Given that David Cronenberg’s 1986 remake of The Fly is considered the director’s ultimate meditation on body horror, one of the greatest horror films ever made, and was a box office success that earned over $60 million worldwide, it’s no surprise that it keeps coming back. This week, Deadline Hollywood announced that J.D. Dillard will direct a remake written by himself and his writing partner Alex Theurer, for Fox. (The duo’s first feature is the upcoming street magic-themed gangland thriller/superhero movie Sleight.) But what about the versions of The Fly that didn’t get made? First, some background: Cronenberg’s movie is loosely based on George Langelan’s 1957 short story of the same name – about a scientist who accidentally fuses his DNA with that of a house fly, turning himself into a hideous half-insect creature – and it’s 1958 film adaptation by Kurt Neumann. That movie spawned two sequels, Return of the Fly (1959) and Curse of The Fly (1965), while Cronenberg’s resulted in one sequel, 1989’s The Fly II, a poorly-received opera in 2008 and a five-issue comic book series in 2015 titled The Fly: Outbreak, which continued the story of Brundle’s son from The Fly II. The first of these was a sequel proposed by Cronenberg’s Fly star Geena Davis as a project for her then-husband to direct, titled Flies. According to an article at Wicked Horror, this version, “was to focus on Veronica giving birth to twin boys—picking up right after the original and totally ignoring the sequel—who start out normally and then begin their respective transformations at the onset of puberty.” The article also states that the genesis of the idea came from a pitch that author/screenwriter/creator of Video Watchdog Tim Lucas made before The Fly II. “His story would have been very different, revealing that the telepods could actually be re-purposed to function as cloning devices, which is where the Flies title would be relevant. Geena Davis would again have a leading role in […]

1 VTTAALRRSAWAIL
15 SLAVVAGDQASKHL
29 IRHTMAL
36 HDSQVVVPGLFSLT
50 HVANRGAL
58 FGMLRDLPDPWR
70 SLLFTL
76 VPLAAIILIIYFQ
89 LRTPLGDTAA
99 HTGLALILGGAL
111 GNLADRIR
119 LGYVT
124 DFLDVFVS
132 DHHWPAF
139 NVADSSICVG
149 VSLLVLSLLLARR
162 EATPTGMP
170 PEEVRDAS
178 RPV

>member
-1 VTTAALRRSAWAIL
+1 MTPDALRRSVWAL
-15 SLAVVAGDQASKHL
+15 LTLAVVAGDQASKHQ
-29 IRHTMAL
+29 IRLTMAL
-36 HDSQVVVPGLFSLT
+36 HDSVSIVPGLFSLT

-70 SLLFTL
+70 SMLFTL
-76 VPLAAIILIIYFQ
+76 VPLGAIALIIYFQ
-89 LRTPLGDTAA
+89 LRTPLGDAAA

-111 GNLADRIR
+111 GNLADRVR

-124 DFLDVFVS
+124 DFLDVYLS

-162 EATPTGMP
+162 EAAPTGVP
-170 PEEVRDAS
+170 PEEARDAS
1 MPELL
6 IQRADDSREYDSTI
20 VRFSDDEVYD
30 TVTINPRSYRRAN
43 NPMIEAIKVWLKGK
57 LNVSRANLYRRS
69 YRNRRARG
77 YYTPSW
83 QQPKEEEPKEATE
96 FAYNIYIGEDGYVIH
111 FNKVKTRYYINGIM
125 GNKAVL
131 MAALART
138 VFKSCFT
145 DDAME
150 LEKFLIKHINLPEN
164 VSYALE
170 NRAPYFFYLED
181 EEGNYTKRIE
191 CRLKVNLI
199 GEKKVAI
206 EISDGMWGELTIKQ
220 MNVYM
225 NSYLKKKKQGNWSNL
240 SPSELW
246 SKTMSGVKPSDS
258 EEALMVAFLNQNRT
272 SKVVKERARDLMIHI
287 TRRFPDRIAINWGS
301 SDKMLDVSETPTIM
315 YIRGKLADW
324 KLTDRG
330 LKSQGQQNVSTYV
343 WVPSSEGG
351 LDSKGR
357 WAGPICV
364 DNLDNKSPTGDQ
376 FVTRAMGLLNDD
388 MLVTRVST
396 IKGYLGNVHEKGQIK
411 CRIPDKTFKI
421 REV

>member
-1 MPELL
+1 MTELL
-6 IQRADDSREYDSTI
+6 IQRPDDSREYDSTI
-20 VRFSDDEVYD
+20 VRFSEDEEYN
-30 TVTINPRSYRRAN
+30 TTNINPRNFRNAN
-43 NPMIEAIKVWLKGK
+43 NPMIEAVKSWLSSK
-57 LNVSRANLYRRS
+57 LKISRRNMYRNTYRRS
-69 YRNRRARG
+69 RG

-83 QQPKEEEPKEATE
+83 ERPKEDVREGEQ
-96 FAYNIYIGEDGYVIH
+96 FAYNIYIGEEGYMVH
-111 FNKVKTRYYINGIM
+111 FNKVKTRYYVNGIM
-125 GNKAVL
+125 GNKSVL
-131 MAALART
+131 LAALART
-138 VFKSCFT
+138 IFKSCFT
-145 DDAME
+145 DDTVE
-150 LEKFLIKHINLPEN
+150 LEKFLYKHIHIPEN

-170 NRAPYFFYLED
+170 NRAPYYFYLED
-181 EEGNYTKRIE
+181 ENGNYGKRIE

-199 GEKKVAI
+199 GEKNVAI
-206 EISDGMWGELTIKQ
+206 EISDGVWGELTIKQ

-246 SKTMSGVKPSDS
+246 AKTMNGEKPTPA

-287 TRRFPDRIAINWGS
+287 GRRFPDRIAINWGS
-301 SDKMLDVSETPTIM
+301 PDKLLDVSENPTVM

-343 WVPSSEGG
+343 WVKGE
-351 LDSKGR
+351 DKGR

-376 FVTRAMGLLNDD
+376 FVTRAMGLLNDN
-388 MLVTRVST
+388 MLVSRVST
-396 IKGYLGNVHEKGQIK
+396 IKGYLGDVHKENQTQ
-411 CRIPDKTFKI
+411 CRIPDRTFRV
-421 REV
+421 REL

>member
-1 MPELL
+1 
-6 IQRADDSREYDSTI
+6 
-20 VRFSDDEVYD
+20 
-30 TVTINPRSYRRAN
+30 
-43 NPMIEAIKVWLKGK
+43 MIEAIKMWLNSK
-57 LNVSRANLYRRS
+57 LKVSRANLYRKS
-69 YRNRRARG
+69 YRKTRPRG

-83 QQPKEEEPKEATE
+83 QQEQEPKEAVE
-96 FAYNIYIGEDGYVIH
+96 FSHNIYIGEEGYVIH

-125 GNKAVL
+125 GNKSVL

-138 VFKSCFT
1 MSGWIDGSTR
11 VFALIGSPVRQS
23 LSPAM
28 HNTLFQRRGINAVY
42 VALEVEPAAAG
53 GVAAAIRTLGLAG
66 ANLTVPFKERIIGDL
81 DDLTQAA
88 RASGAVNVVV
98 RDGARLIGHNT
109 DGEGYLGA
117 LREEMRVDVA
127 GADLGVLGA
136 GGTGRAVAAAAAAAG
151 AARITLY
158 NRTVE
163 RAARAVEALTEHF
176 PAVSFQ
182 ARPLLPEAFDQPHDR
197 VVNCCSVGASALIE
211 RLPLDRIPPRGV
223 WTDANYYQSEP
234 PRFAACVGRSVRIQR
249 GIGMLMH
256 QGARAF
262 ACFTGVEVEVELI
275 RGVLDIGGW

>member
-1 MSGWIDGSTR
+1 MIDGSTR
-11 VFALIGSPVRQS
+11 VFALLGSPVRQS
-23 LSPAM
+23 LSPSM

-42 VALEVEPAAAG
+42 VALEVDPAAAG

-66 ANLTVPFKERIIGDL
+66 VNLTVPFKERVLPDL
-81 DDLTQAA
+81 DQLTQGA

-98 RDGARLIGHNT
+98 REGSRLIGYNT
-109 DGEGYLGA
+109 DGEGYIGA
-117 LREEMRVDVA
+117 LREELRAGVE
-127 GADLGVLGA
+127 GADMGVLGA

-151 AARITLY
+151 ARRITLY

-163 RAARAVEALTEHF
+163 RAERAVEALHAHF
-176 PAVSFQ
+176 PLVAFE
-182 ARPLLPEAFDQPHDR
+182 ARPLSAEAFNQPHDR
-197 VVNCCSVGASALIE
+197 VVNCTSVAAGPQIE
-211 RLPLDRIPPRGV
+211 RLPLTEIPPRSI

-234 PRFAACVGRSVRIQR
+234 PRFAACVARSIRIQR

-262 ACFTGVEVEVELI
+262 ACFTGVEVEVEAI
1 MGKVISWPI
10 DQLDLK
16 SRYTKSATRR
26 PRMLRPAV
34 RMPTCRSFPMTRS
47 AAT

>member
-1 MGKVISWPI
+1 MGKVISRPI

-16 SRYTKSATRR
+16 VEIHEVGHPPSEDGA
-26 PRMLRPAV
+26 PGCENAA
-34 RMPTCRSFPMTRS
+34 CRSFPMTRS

The King Kong Movie Neil Marshall Never Made

March 9, 2017 UntoldHorror 0

There are monsters, giant creatures and exotic sights aplenty in Kong: Skull Island, but it could have had pirates. Lots of dinosaurs. And maybe Gollum himself, Andy Serkis. That is, if Neil Marshall had taken his cinematic trip to Skull Island. In 2013 it was reported that Marshall – writer/director of Dog Soldiers, The Descent and Doomsday – was trying to mount his own Kong movie, based on the novel Kong: King of Skull Island, which was officially licensed by the estate of Merian C. Cooper, who wrote, produced and directed the original 1933 King Kong. The film rights to Kong have traditionally been tricky due to Cooper’s failure to properly secure them back in the day. (BirthMoviesDeath.com gives an excellent explanation here.) He did, however, copyright the novelization of the movie. So an official sequel (ignoring the Son of Kong sequel) was licensed, and in 2005 King of Skull Island was released, which was written by Joe DeVito (visit DeVito’s website for more official Kong stuff) and Brad Strickland. The official synopsis: “In 1933, American showman Carl Denham returned from a mysterious, hidden island with a priceless treasure. A treasure not gold or jewels, but the island’s barbaric god, a monstrous anthropoid called ‘Kong.’ The savage giant escaped and wreaked havoc among the man-made canyons of Manhattan, but within hours of the giant ape’s death his body – and Carl Denham – disappeared. Twenty-five years later, the son of Carl Denham makes a shocking discovery that leads him back to the site of his father’s greatest adventure and to the answers that will unlock the century’s greatest mystery and history’s greatest miracle.” Marshall acquired the rights and penned a screenplay with another writer, but Universal wasn’t interested at the time (remember, this was before the studio remade Godzilla and started seriously developing a shared universe for its giant monsters). In a 2015 interview with CHUD.com, he discusses his version, saying that it would […]

1 2